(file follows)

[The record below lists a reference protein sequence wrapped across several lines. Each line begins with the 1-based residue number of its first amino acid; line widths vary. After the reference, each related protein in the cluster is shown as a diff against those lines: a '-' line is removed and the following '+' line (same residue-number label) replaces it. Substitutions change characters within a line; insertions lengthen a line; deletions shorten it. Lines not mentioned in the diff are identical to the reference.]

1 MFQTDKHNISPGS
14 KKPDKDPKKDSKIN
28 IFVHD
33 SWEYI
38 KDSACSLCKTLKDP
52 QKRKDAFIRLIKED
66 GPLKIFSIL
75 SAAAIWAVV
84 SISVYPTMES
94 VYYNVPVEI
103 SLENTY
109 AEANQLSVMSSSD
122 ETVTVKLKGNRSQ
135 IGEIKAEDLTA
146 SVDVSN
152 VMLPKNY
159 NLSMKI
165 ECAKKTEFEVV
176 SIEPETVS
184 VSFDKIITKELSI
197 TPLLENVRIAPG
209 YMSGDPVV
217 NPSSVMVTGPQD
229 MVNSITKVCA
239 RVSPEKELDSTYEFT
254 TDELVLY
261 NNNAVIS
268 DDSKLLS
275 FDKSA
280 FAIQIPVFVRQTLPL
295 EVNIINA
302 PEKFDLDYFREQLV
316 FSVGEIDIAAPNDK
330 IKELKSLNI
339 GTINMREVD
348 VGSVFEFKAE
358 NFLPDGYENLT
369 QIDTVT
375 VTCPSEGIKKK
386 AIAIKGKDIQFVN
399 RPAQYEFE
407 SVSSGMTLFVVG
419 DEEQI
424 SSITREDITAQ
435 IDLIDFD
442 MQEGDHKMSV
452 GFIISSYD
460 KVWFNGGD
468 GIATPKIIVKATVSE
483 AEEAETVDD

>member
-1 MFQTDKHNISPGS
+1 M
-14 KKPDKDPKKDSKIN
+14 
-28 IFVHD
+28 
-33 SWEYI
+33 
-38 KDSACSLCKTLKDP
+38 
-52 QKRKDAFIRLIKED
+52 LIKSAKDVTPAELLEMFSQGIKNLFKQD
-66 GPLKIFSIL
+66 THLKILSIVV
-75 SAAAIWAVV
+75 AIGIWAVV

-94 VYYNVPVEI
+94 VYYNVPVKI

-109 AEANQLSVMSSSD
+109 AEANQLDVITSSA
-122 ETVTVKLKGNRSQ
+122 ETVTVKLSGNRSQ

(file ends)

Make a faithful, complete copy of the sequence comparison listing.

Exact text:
[The record below lists a reference protein sequence wrapped across several lines. Each line begins with the 1-based residue number of its first amino acid; line widths vary. After the reference, each related protein in the cluster is shown as a diff against those lines: a '-' line is removed and the following '+' line (same residue-number label) replaces it. Substitutions change characters within a line; insertions lengthen a line; deletions shorten it. Lines not mentioned in the diff are identical to the reference.]

1 MFQTDKHNISPGS
14 KKPDKDPKKDSKIN
28 IFVHD
33 SWEYI
38 KDSACSLCKTLKDP
52 QKRKDAFIRLIKED
66 GPLKIFSIL
75 SAAAIWAVV
84 SISVYPTMES
94 VYYNVPVEI
103 SLENTY
109 AEANQLSVMSSSD
122 ETVTVKLKGNRSQ
135 IGEIKAEDLTA
146 SVDVSN
152 VMLPKNY
159 NLSMKI
165 ECAKKTEFEVV
176 SIEPETVS
184 VSFDKIITKELSI
197 TPLLENVRIAPG
209 YMSGDPVV
217 NPSSVMVTGPQD
229 MVNSITKVCA
239 RVSPEKELDSTYEFT
254 TDELVLY
261 NNNAVIS
268 DDSKLLS
275 FDKSA
280 FAIQIPVFVRQTLPL
295 EVNIINA
302 PEKFDLDYFREQLV
316 FSVGEIDIAAPNDK
330 IKELKSLNI
339 GTINMREVD
348 VGSVFEFKAE
358 NFLPDGYENLT
369 QIDTVT
375 VTCPSEGIKKK
386 AIAIKGKDIQFVN
399 RPAQYEFE
407 SVSSGMTLFVVG
419 DEEQI
424 SSITREDITAQ
435 IDLIDFD
442 MQEGDHKMSV
452 GFIISSYD
460 KVWFNGGD
468 GIATPKIIVKATVSE
483 AEEAETVDD

>member
-1 MFQTDKHNISPGS
+1 M
-14 KKPDKDPKKDSKIN
+14 
-28 IFVHD
+28 
-33 SWEYI
+33 
-38 KDSACSLCKTLKDP
+38 
-52 QKRKDAFIRLIKED
+52 LIKSAKDVTPAELLEMFSQGIKNLFKQD
-66 GPLKIFSIL
+66 THLKILSIVV
-75 SAAAIWAVV
+75 AIGIWAVV

-94 VYYNVPVEI
+94 VYYNVPVKI

-109 AEANQLSVMSSSD
+109 AEANQLDVITSSA
-122 ETVTVKLKGNRSQ
+122 ETVTVKLSGNRSQ